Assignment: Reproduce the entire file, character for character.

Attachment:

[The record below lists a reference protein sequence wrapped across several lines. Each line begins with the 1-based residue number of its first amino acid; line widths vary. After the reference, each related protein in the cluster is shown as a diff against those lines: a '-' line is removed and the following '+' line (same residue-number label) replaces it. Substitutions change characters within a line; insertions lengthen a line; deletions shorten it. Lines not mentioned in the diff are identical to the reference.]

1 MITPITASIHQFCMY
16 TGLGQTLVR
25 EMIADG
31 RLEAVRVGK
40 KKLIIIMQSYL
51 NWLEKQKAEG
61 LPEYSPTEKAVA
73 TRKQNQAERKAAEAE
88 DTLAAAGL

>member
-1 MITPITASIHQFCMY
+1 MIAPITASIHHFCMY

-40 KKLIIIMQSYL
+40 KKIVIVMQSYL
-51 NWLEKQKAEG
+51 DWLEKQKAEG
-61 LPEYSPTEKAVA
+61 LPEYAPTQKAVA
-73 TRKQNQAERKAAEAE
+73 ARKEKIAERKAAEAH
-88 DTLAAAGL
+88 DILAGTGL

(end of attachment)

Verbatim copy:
[The record below lists a reference protein sequence wrapped across several lines. Each line begins with the 1-based residue number of its first amino acid; line widths vary. After the reference, each related protein in the cluster is shown as a diff against those lines: a '-' line is removed and the following '+' line (same residue-number label) replaces it. Substitutions change characters within a line; insertions lengthen a line; deletions shorten it. Lines not mentioned in the diff are identical to the reference.]

1 MITPITASIHQFCMY
16 TGLGQTLVR
25 EMIADG
31 RLEAVRVGK
40 KKLIIIMQSYL
51 NWLEKQKAEG
61 LPEYSPTEKAVA
73 TRKQNQAERKAAEAE
88 DTLAAAGL

>member
-1 MITPITASIHQFCMY
+1 MIAPITASIHHFCMY

-40 KKLIIIMQSYL
+40 KKIVIVMQSYL
-51 NWLEKQKAEG
+51 DWLEKQKAEG
-61 LPEYSPTEKAVA
+61 LPEYAPTQKAVA
-73 TRKQNQAERKAAEAE
+73 ARKEKIAERKAAEAH
-88 DTLAAAGL
+88 DILAGTGL